Two years ago, while in my 57th year, I began going out to dance parties again. To my surprise, reentering the gay dance party scene at 56 proved to be, and continues to be, a much more edifying experience than it was in my 20s.
I give credit for this transformation to decades of seeking with my MFT therapists Karen, Jim, Winston, and Sharon, a Forum-like intensive called The Experience, MKP men’s retreats, meditation retreats, yoga teacher training, coaching training, Tantra training, a personal meditation practice, and drugs.
Of course, none of that would be possible if I did not have the willingness to look into my heart and unpack the results of the Idaho-Mormon-gay-AIDS trauma I’d internalized. Walking through all that trauma history with a wide array of teachers is why I am able to enjoy the cornucopia of pleasure, self-celebration, and connection I now enjoy everywhere, especially on the dance floor with my brothers.
Everyone’s life is different. Everyone’s amount of trauma is different. My trauma required lots and lots of work. Some gays, like my husband, who’ve had relatively little trauma, have the ability to find contentment without all those programs.
Nearly 30 years ago, when I was 28, I went to my first White Party in Palm Springs. It was a big deal back then.
I had resisted going for several reasons. I’d only been sober for two years, it was still more expensive than I could afford, and most of all, and most pertinent to this post, I didn’t think I could compete with all the hotties I saw in pages of Circut Noise Magazine, the magazine covering circuit events pre-internet. It contained pages of evidence that I needed to be something other than who I really was. Someone confident, excruciatingly beautiful, and ready for a photo op with ten equally beautiful men.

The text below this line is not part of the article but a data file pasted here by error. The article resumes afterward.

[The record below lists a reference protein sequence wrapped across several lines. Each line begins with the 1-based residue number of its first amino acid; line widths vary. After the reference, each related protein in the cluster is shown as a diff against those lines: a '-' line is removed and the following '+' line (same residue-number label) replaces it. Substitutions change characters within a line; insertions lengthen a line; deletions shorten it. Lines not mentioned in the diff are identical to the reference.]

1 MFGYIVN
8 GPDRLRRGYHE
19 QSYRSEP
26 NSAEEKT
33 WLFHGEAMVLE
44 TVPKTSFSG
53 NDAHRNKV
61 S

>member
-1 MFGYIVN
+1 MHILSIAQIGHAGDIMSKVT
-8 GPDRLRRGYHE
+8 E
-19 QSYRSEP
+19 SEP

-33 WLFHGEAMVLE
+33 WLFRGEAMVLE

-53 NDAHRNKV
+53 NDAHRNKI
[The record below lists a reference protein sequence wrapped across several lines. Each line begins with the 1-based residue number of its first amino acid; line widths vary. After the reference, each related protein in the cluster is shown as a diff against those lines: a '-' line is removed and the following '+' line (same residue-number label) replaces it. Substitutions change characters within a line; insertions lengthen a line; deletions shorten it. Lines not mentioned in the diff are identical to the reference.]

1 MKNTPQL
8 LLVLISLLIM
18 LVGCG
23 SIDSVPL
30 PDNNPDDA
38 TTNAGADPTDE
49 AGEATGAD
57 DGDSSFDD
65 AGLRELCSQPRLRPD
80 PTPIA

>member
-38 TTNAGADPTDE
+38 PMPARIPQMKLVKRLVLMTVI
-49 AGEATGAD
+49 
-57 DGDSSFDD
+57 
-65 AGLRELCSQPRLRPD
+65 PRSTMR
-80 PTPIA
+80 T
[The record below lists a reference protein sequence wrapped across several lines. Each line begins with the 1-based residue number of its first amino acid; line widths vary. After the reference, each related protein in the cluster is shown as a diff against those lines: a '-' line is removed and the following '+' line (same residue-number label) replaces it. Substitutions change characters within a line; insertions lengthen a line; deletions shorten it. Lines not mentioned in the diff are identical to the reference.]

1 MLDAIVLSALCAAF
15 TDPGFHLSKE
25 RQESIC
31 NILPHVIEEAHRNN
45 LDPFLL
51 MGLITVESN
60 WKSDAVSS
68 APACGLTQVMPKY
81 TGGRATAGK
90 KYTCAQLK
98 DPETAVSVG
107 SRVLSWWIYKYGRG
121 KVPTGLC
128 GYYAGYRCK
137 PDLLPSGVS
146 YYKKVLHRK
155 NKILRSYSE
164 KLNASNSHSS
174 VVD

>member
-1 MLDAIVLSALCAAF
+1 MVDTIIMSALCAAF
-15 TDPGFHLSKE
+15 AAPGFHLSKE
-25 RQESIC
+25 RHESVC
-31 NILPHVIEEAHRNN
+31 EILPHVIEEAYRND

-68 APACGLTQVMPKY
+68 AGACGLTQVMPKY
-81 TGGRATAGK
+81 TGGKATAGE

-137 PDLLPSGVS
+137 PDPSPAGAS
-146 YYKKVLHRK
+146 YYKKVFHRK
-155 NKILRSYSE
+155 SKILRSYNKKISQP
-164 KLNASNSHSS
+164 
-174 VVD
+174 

You know, guys who were winning the party. I’d need to reinvent myself to be one of them.
I felt like I needed permission to be on the dance floor.
“What if you got paid to go?”
I was prodded by my workout partner, Adam, to join the scene. He had connections with the producers, custom design skills to create our Bad Bunny gear, and a body and cock that demanded attention. He made it possible for me to get paid to go, including a shared hotel room at Motel 6. All I needed to do was work a couple of doors and dance on a box at the military-themed nighttime pool party.
Adam thrived on the scene. He was a huge fan of the spotlight. Any spotlight. He also ran with other spotlight seekers, so I was sure to be surrounded by the top tier of circuit party meat sacks who had also prepared for the dance floor with Olympic-style workouts. We’d have outfits made by Perry, a talented queen who later went on to work for Lady Gaga.
How could we not win the party?
At the military party, we climbed our separate camouflaged riggings and had our very own spotlights to shine on each other from across the sea of men and into the crowd itself, which garnered lots of attention.
I had the body. I had the attention. I had the outfits. I had the validation of knowing I was on a towering box at what was then one of the biggest parties in existence. Guys who seldom gave me attention at Gold’s in Hollywood were looking up at me, smiling. I’d met Boy George. I’d visited one VIP hangout after another at the various parties.
But when Adam turned his spotlight on me, I felt something unexpected. Something other than joy. I certainly wasn’t happy. I was confused, irritated, and empty.
I felt betrayed by the feelings that came up. This was supposed to make me happy. Wasn’t I dominating the party? Isn’t that what makes a gay happy? Why wasn’t I fucking happy?